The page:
My sis and I capped the night by meeting with other Filipino students. As it turned out, the upperclass Pinoy students were welcoming the new batch of Pinoy scholars who just arrived in Hiroshima. We met them at YouMe Town where they were buying grocery. Sis went in to find the group while I stayed near the entrance. Time for people watching!

The Japanese are very fashionable. Ladies wore boots and layered tops. Men strutted in leg-hugging pants and assorted tops, some of them touting what seemed to me ladies’ bags! Everyone was sporting funky, layered hair. It was definitely interesting to these eyes accustomed to seeing street fashion in Manila which comprises mainly of shirt and jeans. (I had tried to fit in by rumpling my hair a little more than usual and wearing a maroon shirt under a black collared shirt—the sleeves and the tail of the maroon shirt peeked from underneath the black shirt, of course. Hehe…)

It wasn’t hard to notice the Pinoy group when they got out of the store and walked toward me. They were smiling and chattering! Ah, the warmth of the homeland had descended. Standing in a circle, we exchanged names and shook hands. Having been in Hiroshima all of three days, I blurted “Welcome to Hiroshima!” to the new scholars, like I had been here eating sashimi, bowing, and wearing layered clothes for five years! The old-timers broke into a surprised gasp and laughter. Kapal ng mukha ko! Well, it broke the ice—at least for me. Hehe…

Over coffee and fries at McDonalds (yet another reminder that we live in a global village), the old-timers Alyn, Nina, Johanna, Tess, and Liza (my sis) entertained the questions of newbies Ruel, Lerma, and Maribel. Three-day old Aleks couldn’t keep his mouth shut, but hopefully I didn’t offend anyone with my jokes. Laughter is just too good a thing to pass up even with new friends…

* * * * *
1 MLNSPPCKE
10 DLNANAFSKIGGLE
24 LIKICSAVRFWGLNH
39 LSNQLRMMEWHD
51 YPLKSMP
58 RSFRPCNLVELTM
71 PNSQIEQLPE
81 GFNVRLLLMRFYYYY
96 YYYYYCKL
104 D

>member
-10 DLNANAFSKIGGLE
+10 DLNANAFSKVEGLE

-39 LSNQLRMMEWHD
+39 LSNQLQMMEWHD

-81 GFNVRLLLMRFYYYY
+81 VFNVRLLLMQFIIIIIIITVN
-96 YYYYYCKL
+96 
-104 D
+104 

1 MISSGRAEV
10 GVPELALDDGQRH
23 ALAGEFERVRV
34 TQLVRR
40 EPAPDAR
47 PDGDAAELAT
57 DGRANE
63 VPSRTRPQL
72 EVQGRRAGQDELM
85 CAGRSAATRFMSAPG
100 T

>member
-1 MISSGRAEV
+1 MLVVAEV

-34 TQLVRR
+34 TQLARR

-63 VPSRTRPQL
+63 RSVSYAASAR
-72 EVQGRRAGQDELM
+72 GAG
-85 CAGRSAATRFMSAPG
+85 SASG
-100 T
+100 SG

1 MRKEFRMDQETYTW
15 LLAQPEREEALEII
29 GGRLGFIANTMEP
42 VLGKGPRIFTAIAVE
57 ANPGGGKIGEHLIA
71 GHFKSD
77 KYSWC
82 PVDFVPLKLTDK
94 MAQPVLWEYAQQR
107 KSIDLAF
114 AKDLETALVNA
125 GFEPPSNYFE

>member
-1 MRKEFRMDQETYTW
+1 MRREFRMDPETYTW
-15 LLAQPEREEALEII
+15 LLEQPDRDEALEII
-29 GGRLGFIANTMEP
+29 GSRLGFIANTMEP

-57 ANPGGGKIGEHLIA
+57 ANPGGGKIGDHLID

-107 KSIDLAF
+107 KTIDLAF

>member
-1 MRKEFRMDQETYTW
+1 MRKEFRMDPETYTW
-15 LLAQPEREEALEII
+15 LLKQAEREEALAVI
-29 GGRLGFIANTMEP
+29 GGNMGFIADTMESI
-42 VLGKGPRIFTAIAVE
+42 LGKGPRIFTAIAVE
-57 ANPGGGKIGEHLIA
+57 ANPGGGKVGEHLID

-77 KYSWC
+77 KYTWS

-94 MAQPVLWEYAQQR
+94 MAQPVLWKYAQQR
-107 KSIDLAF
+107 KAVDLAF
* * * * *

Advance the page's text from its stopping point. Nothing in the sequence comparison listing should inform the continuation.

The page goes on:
There are many things to learn from these Pinoys. I sensed they were brimming with insights and stories so I just had to ask them, What would you take home with you to the Philippines from Japan after your stint here? My sis cited the discipline of the Japanese. Of course. If only we could buy that off the counter and infect everyone in beloved Philippines with it. But, yes, discipline is a good thing to imbibe in huge doses for us Filipinos, but hopefully not at the expense of our warmth and spontaneity?

Then Johanna and Nina began an impassioned discussion about learning the Japanese language and how their experience of Japan has been enriched by their purposeful effort to learn the language. As I understood it, they believe that the key to understanding the Japanese and their admirable ways is their language. There is no better way of probing the Japanese mind and heart—and then distill valuable lessons from the process—than by immersing oneself in their language… I could have learned more serious stuff from these transplanted Pinoys if only I had held the reins on my comedic one-liners… Hehe.

* * *

There’s more! The late-night karaoke with the Pinoys. The tear-jerker visit at the Peace Memorial Park in Hiroshima City. The bullet train rides. The day in Tokyo Disneyland. Sister’s cooking (hehe). My favorite Japanese word: ‘Gomen nassai!’…  

I turn around and the imaginary hand with the gun is gone. The procrastinator is free! For now. Next time I’ll try to threaten the inner procrastinator with something more frightful. A nuclear bomb? Nah. Bad joke. Bad.

Next time. Soon-ish. Promish.